Thursday, July 16, 2009


George and Sammy are out for a day's fishing. Sammy remarks that he always seems to be forgetting three things. After George enquires what these three things are, Sammy replies with names and faces. As Sammy only mentioned two things, George asks what the third is. Sammy cannot remember.

Men like to fish. It is relaxing for them, they can bond and as tranquility is a main ingredient, awkward silences are embraced. Sammy, who is now turning into Frank Zappa but is sensibly dressed in wellington boots, fills one of these silences by saying that he seems to be forgetting things, but he can't forget things that much as he is quite specific with the number of things he is forgetting. He knows full well that he is forgetting names and faces, but with the amount of people in this town it is forgiveable. Sammy is usually drunk when meeting these people and everyone knows when you get to Sammy's age you only need to know the name of your wife and best friend. Sammy's forgetfulness is not causing a problem yet, although we wonder now if he'd been to the Barker's Summer party before.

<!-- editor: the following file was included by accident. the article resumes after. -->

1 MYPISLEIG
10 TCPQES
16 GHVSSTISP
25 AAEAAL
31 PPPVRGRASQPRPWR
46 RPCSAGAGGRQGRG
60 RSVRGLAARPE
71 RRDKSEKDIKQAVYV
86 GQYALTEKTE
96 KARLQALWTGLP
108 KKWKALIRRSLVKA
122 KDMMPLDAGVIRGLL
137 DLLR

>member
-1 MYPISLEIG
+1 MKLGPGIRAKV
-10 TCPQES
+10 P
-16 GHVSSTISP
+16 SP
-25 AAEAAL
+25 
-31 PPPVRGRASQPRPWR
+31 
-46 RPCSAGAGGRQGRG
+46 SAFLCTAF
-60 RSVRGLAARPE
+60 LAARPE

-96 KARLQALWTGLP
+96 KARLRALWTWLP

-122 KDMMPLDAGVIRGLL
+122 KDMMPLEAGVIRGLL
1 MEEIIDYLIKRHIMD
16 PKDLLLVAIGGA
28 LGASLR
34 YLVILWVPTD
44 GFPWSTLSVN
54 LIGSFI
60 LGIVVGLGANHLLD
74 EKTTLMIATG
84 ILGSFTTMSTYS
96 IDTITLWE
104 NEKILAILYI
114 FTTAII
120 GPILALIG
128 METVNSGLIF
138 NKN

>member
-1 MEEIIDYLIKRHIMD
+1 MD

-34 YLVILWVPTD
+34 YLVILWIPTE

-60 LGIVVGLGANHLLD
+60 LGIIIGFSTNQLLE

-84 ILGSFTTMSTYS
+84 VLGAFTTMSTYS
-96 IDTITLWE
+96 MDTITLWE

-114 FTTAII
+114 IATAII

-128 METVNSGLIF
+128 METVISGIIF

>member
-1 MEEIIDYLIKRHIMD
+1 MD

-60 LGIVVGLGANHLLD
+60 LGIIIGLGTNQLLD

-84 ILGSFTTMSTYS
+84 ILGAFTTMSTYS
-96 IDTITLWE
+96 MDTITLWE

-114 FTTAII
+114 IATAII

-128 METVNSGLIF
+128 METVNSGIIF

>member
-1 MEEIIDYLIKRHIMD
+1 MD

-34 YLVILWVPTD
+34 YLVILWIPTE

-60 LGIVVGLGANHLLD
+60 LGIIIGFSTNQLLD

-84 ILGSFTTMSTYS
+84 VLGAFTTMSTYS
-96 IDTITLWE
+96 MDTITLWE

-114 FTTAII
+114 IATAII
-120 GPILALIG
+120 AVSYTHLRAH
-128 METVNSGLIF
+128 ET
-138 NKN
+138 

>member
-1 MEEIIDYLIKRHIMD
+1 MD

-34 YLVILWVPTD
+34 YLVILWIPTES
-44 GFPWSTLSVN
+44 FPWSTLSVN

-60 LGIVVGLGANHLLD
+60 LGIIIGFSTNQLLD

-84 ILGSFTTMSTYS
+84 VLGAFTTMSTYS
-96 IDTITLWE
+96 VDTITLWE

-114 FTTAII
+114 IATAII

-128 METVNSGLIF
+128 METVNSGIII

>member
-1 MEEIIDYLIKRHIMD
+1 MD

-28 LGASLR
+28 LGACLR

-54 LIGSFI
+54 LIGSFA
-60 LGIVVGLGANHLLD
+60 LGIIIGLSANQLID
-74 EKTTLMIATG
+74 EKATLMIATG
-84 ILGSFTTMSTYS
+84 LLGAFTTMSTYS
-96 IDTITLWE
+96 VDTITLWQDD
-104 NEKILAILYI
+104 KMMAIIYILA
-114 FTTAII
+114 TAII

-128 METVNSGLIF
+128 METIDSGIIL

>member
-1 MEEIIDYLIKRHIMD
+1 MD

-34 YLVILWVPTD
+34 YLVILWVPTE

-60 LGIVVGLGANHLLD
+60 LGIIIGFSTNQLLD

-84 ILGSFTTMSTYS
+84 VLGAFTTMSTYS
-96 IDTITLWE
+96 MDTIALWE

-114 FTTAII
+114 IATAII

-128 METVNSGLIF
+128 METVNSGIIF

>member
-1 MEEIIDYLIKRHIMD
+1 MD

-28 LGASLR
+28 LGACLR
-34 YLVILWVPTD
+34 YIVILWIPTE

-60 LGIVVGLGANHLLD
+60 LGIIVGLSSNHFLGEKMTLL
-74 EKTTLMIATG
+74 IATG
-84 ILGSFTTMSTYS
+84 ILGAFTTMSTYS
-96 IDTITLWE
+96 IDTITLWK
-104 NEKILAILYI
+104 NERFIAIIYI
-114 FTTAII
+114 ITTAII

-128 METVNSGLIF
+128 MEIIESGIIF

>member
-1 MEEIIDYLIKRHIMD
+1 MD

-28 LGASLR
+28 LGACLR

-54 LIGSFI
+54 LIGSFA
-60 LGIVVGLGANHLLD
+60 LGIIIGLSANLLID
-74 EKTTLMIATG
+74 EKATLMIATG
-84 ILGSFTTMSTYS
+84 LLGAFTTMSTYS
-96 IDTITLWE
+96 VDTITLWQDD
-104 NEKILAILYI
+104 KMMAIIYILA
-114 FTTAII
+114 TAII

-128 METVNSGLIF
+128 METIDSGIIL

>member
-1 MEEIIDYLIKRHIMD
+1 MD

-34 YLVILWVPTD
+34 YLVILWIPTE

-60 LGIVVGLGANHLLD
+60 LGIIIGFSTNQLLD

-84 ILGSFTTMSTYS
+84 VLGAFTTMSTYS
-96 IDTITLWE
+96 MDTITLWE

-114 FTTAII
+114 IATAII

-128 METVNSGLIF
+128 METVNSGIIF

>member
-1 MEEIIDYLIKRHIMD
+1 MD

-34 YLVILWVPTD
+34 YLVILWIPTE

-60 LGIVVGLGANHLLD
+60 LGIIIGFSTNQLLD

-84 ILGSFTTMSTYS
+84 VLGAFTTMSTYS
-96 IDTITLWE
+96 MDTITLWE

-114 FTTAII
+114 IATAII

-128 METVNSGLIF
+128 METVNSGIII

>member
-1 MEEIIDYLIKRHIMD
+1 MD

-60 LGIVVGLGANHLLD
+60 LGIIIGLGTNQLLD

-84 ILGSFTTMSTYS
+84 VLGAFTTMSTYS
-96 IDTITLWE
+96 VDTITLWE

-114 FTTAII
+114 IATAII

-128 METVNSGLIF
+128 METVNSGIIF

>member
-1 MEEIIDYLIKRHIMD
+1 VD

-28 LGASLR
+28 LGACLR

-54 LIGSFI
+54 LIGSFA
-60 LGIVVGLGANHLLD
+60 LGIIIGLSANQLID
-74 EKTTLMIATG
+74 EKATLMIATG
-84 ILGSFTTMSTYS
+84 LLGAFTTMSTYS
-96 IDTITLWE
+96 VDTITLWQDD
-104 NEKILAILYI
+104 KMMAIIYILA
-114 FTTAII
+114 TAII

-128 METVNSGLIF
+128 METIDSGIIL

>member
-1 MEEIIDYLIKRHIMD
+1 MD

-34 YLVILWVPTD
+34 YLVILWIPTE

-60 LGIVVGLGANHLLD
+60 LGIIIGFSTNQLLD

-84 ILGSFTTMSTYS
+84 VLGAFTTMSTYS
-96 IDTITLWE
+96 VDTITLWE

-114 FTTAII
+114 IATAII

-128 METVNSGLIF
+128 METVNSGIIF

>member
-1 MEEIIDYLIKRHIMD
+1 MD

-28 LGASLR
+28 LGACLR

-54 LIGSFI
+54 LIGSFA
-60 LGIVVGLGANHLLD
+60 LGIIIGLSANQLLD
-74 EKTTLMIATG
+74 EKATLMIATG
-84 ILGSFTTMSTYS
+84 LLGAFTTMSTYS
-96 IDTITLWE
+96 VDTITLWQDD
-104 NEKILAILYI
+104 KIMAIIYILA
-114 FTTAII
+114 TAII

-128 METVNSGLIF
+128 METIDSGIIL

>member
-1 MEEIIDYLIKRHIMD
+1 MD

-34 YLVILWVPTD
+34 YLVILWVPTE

The fact that he has forgotten the third thing that he keeps forgetting makes it redundant. Does it matter that he can't remember it? He knows he has to address the names and faces problem, perhaps with the use of a notebook, but if he truly has forgotten the very thing he keeps forgetting then maybe it doesn't matter. However, Sammy may descend into a spiral by continually forgetting the very thing he keeps forgetting. This may be a philosophical matter and could drive him mad.

There is one more explanation for the final forgetting. Just as George asks Sammy about the third item, Sammy appears to get a bite on his line. This violent downforce on the rod that he holds may have assisted in his mild amnesia. Suddenly his train of thought was lost as he bravely grapples with the mighty beast of the deep. George doesn't seem too concerned so neither should we. Alzheimer's takes a while to take hold so I think Sammy has a good few years yet until he forgets his own name and face.

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